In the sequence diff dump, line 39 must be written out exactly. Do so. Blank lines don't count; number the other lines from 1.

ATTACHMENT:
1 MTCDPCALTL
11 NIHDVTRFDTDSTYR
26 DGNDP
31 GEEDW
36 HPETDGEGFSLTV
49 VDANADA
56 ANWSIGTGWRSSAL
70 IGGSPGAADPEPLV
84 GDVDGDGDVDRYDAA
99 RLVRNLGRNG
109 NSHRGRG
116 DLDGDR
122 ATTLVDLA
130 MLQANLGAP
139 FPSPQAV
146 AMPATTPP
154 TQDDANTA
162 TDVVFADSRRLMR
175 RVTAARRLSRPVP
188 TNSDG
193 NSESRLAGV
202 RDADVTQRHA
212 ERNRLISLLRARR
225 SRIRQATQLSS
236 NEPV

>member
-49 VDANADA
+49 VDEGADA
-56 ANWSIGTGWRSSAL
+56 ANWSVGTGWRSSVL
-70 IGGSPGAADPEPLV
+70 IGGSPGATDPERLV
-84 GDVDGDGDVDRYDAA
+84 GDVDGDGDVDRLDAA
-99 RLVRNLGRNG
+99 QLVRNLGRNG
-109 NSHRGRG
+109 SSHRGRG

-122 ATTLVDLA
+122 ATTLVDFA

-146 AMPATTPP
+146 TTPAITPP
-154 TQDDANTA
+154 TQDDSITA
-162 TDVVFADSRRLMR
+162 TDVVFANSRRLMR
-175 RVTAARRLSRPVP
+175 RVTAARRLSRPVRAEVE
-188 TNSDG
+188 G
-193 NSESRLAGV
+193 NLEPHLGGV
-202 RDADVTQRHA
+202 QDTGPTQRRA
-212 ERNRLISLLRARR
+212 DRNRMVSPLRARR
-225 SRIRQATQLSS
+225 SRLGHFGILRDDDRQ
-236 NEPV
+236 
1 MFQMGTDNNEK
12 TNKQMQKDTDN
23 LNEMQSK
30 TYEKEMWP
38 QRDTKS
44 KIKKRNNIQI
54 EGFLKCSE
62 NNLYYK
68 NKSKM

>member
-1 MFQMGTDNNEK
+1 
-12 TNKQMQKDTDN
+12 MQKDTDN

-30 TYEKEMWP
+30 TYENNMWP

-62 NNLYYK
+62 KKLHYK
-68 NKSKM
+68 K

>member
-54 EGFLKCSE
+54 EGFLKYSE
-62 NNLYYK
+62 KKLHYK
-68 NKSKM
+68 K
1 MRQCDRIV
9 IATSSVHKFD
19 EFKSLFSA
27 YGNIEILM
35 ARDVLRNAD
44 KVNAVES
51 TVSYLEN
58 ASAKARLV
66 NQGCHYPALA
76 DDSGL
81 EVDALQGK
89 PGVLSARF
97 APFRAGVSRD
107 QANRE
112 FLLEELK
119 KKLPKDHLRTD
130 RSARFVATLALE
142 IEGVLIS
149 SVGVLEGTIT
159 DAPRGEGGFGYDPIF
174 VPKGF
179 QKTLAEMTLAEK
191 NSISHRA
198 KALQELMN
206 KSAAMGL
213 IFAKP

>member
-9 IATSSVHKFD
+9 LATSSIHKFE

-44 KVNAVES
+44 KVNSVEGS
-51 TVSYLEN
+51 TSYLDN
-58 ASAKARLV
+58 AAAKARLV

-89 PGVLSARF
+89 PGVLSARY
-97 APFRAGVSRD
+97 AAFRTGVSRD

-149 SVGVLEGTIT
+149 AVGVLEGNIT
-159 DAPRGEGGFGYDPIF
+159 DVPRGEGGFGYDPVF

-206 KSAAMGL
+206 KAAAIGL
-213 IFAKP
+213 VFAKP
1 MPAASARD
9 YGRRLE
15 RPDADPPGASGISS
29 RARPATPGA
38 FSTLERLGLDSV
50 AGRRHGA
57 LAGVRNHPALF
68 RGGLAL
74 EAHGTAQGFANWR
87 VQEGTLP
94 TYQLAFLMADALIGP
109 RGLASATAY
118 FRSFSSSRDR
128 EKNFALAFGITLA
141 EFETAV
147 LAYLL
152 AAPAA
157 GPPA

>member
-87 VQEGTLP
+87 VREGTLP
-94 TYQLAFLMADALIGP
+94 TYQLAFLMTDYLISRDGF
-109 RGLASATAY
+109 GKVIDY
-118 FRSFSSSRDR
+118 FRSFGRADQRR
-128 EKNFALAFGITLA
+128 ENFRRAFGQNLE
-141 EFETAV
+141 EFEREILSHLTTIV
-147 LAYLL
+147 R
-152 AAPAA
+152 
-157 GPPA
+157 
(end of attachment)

-122 ATTLVDLA